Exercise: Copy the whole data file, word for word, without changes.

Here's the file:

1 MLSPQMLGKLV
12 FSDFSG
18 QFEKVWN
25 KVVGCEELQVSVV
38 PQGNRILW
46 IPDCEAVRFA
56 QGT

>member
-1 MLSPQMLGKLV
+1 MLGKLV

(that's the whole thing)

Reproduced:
1 MLSPQMLGKLV
12 FSDFSG
18 QFEKVWN
25 KVVGCEELQVSVV
38 PQGNRILW
46 IPDCEAVRFA
56 QGT

>member
-1 MLSPQMLGKLV
+1 MLGKLV